Decades ago, salmon and steelhead returned to tiny Tibbetts Creek in Issaquah to spawn, but the runs eventually disappeared. Now, biologists and others are trying to restart the natural run by planting coho salmon from the Issaquah Hatchery into the creek.
On Wednesday, about 15 workers — volunteers and employees of the Muckleshoot Tribe — used nets to remove about 550 male and female salmon from the hatchery and truck them to seven locations on Tibbetts Creek.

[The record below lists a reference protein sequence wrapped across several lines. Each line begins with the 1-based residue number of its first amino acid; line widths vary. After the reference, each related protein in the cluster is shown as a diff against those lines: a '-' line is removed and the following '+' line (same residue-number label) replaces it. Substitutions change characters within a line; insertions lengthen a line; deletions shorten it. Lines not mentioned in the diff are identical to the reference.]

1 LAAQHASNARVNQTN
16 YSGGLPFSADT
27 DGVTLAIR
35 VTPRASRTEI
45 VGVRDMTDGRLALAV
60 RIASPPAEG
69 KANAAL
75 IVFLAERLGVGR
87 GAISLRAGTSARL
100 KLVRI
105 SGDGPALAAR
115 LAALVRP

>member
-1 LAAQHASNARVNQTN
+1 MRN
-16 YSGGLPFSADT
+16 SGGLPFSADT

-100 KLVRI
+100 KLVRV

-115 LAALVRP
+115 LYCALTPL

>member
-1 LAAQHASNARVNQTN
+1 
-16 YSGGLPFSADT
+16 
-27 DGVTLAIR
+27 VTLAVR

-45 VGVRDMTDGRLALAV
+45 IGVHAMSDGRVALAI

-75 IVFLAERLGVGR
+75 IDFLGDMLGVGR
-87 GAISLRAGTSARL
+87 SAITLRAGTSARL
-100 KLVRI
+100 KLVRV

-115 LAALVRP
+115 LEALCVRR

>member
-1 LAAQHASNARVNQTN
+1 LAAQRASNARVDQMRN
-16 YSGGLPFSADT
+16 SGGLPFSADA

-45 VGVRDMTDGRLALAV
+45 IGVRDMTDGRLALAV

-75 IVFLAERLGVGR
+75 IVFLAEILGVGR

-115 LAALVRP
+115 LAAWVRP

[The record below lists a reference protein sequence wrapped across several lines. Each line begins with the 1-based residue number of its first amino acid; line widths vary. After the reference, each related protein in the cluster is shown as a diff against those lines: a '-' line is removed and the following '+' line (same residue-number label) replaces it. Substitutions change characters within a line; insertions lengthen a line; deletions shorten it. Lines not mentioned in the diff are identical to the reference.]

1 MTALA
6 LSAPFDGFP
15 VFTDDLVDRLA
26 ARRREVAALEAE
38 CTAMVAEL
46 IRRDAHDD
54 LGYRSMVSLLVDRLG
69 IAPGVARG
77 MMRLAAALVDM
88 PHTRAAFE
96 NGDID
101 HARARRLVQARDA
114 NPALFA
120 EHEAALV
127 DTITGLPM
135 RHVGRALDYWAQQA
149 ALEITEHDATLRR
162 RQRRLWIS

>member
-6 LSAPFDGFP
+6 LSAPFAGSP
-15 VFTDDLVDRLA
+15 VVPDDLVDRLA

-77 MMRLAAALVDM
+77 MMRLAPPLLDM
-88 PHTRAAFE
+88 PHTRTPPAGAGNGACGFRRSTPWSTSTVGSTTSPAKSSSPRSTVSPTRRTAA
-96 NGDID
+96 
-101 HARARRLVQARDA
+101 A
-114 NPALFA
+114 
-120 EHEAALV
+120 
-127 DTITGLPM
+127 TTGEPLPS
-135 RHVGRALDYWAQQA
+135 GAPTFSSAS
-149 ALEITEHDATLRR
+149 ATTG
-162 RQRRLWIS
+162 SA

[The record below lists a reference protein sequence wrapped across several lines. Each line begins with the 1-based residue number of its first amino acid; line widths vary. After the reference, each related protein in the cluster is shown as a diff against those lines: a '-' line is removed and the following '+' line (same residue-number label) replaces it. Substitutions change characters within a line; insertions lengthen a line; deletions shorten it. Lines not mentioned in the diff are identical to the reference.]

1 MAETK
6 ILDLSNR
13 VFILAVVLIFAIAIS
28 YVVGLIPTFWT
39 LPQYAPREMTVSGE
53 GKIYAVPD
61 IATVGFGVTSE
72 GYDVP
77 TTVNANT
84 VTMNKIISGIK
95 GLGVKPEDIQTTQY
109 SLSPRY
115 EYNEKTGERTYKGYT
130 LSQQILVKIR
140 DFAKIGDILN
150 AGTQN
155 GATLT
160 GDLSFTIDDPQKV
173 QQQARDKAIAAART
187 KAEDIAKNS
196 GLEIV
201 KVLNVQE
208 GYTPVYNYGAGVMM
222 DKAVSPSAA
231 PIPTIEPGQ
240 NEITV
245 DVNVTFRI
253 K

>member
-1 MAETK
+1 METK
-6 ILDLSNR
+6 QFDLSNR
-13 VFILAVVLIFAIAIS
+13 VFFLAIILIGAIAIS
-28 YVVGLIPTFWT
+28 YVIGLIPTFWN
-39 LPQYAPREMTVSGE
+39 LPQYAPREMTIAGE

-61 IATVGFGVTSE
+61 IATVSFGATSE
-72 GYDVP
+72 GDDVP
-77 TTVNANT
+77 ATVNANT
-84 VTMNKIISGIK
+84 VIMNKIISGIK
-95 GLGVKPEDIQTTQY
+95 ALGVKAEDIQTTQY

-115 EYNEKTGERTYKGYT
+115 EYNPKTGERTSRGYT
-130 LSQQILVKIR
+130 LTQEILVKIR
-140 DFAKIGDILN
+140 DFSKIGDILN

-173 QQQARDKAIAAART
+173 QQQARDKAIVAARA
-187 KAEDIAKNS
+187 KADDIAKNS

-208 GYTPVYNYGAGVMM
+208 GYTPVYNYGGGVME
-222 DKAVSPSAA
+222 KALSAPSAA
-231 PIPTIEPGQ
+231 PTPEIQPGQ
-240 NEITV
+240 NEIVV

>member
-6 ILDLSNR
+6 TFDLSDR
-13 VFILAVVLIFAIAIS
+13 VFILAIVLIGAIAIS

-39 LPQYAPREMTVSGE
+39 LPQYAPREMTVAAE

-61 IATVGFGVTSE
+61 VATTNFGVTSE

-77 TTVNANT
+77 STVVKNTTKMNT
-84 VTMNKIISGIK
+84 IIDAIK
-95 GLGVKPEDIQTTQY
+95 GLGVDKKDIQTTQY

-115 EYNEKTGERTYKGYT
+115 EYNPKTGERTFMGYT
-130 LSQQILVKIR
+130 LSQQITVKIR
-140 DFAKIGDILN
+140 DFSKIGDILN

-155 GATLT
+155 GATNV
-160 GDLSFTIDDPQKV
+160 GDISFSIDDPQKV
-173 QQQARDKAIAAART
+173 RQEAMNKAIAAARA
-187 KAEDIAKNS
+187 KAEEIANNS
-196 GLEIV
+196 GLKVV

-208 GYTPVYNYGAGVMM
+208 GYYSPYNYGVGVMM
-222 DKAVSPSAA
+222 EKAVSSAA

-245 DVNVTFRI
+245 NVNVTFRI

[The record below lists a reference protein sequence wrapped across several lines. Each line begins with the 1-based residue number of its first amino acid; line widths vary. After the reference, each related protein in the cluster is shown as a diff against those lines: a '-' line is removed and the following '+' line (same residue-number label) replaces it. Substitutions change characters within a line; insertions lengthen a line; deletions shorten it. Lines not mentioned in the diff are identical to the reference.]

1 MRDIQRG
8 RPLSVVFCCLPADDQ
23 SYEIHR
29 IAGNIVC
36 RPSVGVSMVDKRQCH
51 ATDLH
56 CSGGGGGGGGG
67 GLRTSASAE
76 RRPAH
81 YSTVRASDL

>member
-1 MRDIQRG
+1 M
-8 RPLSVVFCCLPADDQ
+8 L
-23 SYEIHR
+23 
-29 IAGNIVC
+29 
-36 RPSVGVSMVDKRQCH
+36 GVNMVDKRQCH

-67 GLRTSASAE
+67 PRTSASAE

There the fish, ripe and red with age, were carefully transplanted so they could spawn naturally in the rain-swollen creek.
Mike Mahovlich, a fisheries biologist with the Muckleshoot Tribe, said the pilot program to plant coho in the creek has been under way for several years.
Studies have shown that the salmon do spawn successfully, Mahovlich said, and the spawn survive to become fry. What’s not known is whether they make it to the next stage as smolt the following spring. Also unknown is whether the coho will return from the ocean as adults three years later.